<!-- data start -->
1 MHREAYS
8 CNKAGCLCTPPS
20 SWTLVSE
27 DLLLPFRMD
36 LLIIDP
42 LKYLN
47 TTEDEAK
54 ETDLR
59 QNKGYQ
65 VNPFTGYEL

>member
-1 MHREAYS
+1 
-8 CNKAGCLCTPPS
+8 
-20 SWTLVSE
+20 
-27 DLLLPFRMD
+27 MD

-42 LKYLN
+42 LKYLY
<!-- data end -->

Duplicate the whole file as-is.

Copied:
1 MHREAYS
8 CNKAGCLCTPPS
20 SWTLVSE
27 DLLLPFRMD
36 LLIIDP
42 LKYLN
47 TTEDEAK
54 ETDLR
59 QNKGYQ
65 VNPFTGYEL

>member
-1 MHREAYS
+1 
-8 CNKAGCLCTPPS
+8 
-20 SWTLVSE
+20 
-27 DLLLPFRMD
+27 MD

-42 LKYLN
+42 LKYLY